Fury and frustration over the way the U.S. Internal Revenue Service has been hitting expat and Homeland individuals alike with eye-wateringly large penalty notices in connection with IRS forms 3520 and 3520-A has been building, with the result that an organized protest movement appears to be forming, a recent post on TaxConnections.com, a California-based news and analysis website for U.S. tax professionals, reveals.
As reported here in July, the Form 3520/3520-A penalty notices issue was publicized earlier this year when an experienced certified public accountant based in Minnesota named Gary W. Carter came forward, via TaxConnections.com, to detail how five of his overseas clients ("so far") had been hit with them.
As Carter, pictured left, explained in his piece, individual U.S. citizens who hold non-U.S. (or "foreign") trusts are expected to file a Form 3520, “Annual Return to Report Transactions With Foreign Trusts and Receipt of Certain Foreign Gifts,” and the trusts themselves are required to file a Form 3520-A, “Annual Information Return of Foreign Trust With a U.S. Owner,” every year.
If the trust doesn't file a Form 3520-A, the U.S. owner of the trust is required to file a "substitute" Form 3520-A with their Form 3520.
In his column for TaxConnections, which was republished by the American Expat Financial News Journal with the permission of both TaxConnections.com and Carter, he detailed how easily – and disastrously – things went wrong for his clients; speculated that the scale of similar penalty notices could be huge; and suggested that, by extension, these penalty notices could represent a huge, if not a particularly tax-payer-friendly, money-maker for the IRS.
The response from readers to Carter's piece over the months since it ran has been huge, according to Kat Jennings, TaxConnections founder and chief executive, who on Friday published some of these comments, along with a request that "tax professionals and taxpayers help by sharing their experiences" as well, in order to enable her and TaxConnections to further bring the matter to the attention of the IRS and the National Taxpayer Advocate, an IRS in-house ombudsman's office.
Although she couldn't reveal the name of a "powerful" organization that is beginning to address the matter of the allegedly-unfair IRS Form 3520 and 3520-A penalty notices, Jennings said it was fair to note that the matter was "gaining attention and traction behind the scenes".
IRS Form 3520 and 3520-A
As of Friday, TaxConnections had received and posted some 19 comments on the matter of the IRS forms 3520 and 3520-A.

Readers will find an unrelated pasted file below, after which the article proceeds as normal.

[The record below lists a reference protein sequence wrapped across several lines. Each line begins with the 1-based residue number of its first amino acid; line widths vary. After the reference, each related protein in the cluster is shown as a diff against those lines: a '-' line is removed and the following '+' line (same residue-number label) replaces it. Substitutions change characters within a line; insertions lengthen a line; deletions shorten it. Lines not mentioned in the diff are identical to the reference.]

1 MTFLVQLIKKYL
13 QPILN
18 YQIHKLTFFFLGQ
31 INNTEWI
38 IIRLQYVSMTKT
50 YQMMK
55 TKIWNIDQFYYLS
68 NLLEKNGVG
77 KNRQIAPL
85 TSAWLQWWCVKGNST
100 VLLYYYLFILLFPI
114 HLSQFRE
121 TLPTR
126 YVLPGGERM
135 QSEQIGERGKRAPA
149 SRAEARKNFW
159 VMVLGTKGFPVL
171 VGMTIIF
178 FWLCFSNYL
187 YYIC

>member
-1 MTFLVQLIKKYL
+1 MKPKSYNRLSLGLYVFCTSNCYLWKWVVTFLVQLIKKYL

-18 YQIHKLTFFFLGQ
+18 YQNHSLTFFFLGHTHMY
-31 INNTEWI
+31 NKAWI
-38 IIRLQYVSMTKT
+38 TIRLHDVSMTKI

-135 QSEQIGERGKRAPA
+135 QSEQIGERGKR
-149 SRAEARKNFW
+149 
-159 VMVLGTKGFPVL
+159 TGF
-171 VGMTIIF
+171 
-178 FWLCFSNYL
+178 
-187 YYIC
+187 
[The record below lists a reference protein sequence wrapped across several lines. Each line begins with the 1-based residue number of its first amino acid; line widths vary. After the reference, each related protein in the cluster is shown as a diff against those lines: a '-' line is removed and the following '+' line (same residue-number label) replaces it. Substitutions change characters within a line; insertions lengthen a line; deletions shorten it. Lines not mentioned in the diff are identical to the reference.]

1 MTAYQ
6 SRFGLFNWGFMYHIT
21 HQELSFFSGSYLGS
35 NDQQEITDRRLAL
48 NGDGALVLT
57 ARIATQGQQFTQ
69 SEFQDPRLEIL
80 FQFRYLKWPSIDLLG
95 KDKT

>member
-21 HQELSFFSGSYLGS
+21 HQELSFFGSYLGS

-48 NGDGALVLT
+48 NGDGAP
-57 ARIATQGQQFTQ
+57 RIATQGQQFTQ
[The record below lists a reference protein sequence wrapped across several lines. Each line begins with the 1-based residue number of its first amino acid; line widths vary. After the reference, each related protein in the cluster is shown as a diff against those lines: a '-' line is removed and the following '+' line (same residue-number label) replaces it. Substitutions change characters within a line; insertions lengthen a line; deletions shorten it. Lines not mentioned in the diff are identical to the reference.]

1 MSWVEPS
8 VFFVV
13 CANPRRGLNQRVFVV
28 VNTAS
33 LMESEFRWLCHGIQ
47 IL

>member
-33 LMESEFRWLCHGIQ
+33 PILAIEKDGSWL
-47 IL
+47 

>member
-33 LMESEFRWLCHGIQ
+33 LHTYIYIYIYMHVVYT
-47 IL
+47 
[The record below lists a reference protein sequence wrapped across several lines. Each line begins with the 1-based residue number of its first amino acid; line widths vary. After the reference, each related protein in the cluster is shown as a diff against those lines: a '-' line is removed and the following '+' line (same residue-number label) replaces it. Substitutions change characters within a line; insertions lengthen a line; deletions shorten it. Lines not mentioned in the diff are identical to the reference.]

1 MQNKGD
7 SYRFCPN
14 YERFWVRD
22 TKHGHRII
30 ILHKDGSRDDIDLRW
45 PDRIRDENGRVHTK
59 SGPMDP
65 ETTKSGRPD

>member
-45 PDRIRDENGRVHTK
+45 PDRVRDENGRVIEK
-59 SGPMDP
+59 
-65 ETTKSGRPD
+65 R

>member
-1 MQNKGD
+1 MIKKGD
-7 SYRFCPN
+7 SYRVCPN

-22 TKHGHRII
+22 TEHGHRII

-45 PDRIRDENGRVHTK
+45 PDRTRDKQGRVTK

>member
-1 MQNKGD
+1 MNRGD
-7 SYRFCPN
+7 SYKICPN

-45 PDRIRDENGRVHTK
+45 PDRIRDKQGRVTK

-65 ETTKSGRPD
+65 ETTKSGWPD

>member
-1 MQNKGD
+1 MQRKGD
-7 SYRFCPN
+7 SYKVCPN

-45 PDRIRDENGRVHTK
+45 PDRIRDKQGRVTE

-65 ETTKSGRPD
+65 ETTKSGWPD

* "We (husband and wife) have gotten the 3520-A filing notices for the US$10,000 (each? still unclear) penalty with regards to our daughter’s Canadian RESP (Registered Education Savings Plan) which is basically a college fund here in Canada. We submitted the 3520-A form when we filed the 1040, and so it was considered late!
"How is it fair taxation to tax a fund more than the fund may be worth?
"We have since submitted three appeals, and just got notice that the first one was rejected – It was sent nine months ago.
"The really frustrating thing is that I get notices in my name at home, in my husband’s name at home, and then our bank gets notices sent to them with my name on it!?! I have made a tracking chart – we are up to 12 because of the triplicate paperwork!"
* "Well, we just yesterday received the dreaded failure to file on our trust, dated Oct 6, with 30 days to respond before they start heaping fines on us.
"Our accountant flipped today when we told him, and said he’d filed everything properly, and to join the stacks of other people in Canada receiving the same letters.
"I’ve been informed by Laura Snyder, the Americans abroad rep with the Taxpayer Advocacy Panel, that the TAP has submitted a recommendation about this to the IRS. They’re now waiting for the IRS’s response.
"It does not expect to receive [the IRS's] response for another few weeks at the earliest.
"I don’t know what basis the IRS to do this – perhaps they’re just shaking the trees to see what falls out."
* "I was an international student prior to 2017, and since I had never worked in the U.S. until I received my permanent residency in 2018, I wasn’t exactly familiar with taxes, let alone the Form 3520.
"I received over US$100,000 in 2017, and found out about form 3520 a couple months after the due date. I immediately hired a tax attorney and filed this form.
"A year later, I received a US$38,000 penalty for failure to file this form.
"This is absolutely ridiculous, and it makes no sense to receive a penalty this high whatsoever. Like the other victims [here], I did not owe any taxes on the money I [had] received, and I did my best to file this form in good faith before I received any type of penalty.
"Another issue that really bothers me is that, the initial penalty is 5% of the total amount received, which is still terribly high. If there is a problem, the IRS must let the taxpayer know right away. Instead, they waited until the 25% maximum limit was reached to send me the penalty notice. I don’t even know what to say about this, and it is just wrong on all levels.
"[Like] all of the other victims [here], I’m also seeking help [in this matter], and I’d like to contribute to the resolution of this problem in any way I can.
"Please make me a part of this solution and once again, thank you so much for your efforts."
To read all of the comments on the TaxConnections.com website, click here.
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